Domitian chose to build his grand and, eventually, enormous palace on the Palatine Hill, which was symbollically the location of the house of Augustus and supposedly the place of Romulus' wattle-and-daub hut. Domitian expanded and added to many existing pre-Neroian-period structures. The new imperial center, nearly 200m on each side and partly constructed on an artificial platform, overlooked the Forum at the north (to which it connected leading downhill toward the Arch of Titus on the Clivus Palatinus from the palace throne room) on one side and overlooked the Circus Maximus on the other, to the south (see the red-outlined plan at the left, courtesy of Diane Favro; hover over to enlarge).
The palace consisted of several discrete parts. The public wing, the Domus Flavia (at the west), is arrayed on either side of a central open peristyle garden (upper center in the rendering on the left; hover over to enlarge) and included the throne room, a basilica, a lararium (palace chapel to domestic gods), and the triclinium, plus many smaller spaces. The private wing, the Domus Augustana (in the center of the palace), was built mainly on the same level as the Domus Flavia and around sunken courts open to the sky located on the large lower level which contained mostly living quarters and many pools. This lower level had a long, sweeping curved facade overlooking the Circus Maximus. Along the southeast side of the Domus Augustana (and the eastern edge of the palace) was the Hippodrome, a long, open, secluded inner garden stadium ringed by a two-story portico (set into a natural depression in the hill). An extension of the Claudian aqueduct from the Caelian Hill (built under the emperors Caligula and Claudius between 38-52 CE and expanded into the palace by Domitian ) brought water directly into the complex on its southeast side near the center of the Hippodrome.
The palace is known for its dramatic views, grand scale, innovatively designed curvilinear spaces, and numerous fountains and pools creating cooling breezes throughout. From ancient sources, we know that Rabirius was the architect (and quite possibly the creative mastermind).
Learning Sites work to reconstruct Domitian's palace is indebted to and based partly on the 3D model of ancient Rome created by Matthew Nicholls, Universities of Reading and Oxford. For his massive effort, see: https://www.futurelearn.com/courses/rome & https://research.reading.ac.uk/virtualrome/about/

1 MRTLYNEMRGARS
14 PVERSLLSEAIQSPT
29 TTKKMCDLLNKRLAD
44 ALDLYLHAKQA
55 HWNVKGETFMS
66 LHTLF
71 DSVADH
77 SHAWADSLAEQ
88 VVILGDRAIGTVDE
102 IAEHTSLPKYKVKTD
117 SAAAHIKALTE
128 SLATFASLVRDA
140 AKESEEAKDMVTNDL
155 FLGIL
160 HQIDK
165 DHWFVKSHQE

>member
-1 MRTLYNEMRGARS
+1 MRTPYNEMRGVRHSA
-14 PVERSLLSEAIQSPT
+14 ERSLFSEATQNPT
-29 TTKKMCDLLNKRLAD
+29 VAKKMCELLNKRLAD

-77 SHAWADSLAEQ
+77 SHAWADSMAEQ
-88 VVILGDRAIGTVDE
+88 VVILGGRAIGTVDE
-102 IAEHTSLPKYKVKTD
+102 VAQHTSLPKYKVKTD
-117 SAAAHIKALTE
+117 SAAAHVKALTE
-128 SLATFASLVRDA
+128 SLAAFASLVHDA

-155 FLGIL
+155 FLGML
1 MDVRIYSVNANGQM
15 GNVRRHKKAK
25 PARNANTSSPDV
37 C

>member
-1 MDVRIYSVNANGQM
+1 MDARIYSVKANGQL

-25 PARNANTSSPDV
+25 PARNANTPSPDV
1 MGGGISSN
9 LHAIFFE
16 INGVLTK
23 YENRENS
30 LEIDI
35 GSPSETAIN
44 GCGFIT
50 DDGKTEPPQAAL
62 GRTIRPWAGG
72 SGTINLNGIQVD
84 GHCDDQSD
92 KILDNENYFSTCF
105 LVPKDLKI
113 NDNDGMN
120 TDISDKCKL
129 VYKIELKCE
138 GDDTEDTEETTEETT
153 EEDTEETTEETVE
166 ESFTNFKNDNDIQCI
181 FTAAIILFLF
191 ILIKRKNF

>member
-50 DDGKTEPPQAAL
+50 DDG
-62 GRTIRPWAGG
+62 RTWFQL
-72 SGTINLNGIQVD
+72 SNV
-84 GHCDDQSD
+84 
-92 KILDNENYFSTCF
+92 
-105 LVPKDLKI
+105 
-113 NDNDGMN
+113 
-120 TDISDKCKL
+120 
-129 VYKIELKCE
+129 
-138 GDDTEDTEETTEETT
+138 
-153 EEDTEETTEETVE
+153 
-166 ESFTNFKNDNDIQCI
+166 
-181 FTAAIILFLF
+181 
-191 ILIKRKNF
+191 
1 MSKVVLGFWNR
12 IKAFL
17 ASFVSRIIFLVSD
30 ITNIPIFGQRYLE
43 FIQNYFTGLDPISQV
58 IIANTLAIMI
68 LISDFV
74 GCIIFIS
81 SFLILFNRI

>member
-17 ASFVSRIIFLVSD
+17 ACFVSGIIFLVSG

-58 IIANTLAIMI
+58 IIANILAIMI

Learning Sites renderings are showing up in online articles on the palace. For example, renderings from our throne room reconstruction can be seen in (1) the Dutch museum journal Museumtijdschrift's latest issue--scroll down the page to Museumtijdschrift 8 - 2021 and open the Issuu online edition to page 10; (2) the Dutch lifestyle magazine Villa d'Arte also has an article on Domitian; when you open the ezine, go to page 189 (or type "Domitianus" in the search box)!
The triclinium (also known as the Cenatio Iovis or banqueting hall) is one of three rooms of the Domus Flavia set on axis filling the central spine of the public wing of the palace. This was the state dining room, and about 30m on a side with a gilded coffered ceiling (see our reconstruction at the left; hover over to enlarge). The space was set one step up from the central Peristyle garden from which diners entered through tall, gray, Egyptian granite columns. The triclinium had large windows along the side walls allowing fresh cool breezes to circulate from the adjacent unroofed fountained spaces. The floor was inlaid with a mosaic of marbles from Egypt, Greece, Chios, and Numidia (northwest Africa). A shallow apse with slightly raised dias at one end of the room signified the location of the imperial couches and tables.
The peristyle is an enormous open courtyard with a central octagonal-shaped fountain containing a labyrinth built for elaborate water shows (see our reconstruction at the left; hover over to enlarge). The fountain area was encircled by a fancy garden of boxwood hedges, small trees, vines, and flowers. A colonnade surrounded the garden. The walls of the colonnade were faced with highly polished Cappadocian marble slabs; similarly, the floor was inlaid with colored marbles.
The throne room (also known as the Aula Regia or audience hall) is also over 30m on a side with gilded coffered ceiling (see our reconstruction at the left; hover over to enlarge). Along two sides of the room were three niches containing aediculae holding colossal basalt statues (c.3.5m tall). Between 1724 & 1726, Francesco Farnese, Duke of Parma, promoted excavations at the Domus Flavia which led to the discovery of two of these statues, depicting Bacchus and Hercules. They are now in the Museo Archeologico Nazionale di Parma (images of which were used to simulate their original appearance in our model). A mix of giallo antico marble (golden yellow with hints of orange and pink) and pavonazzetto marble (with red, violet, or purple veins) columns ringed the space. Various colored and patterned marbles adorned the walls and floor. There was a tall shallow apse at one end of the room which contained the throne and was where the emperor would receive foreign dignitaries or give audiences.
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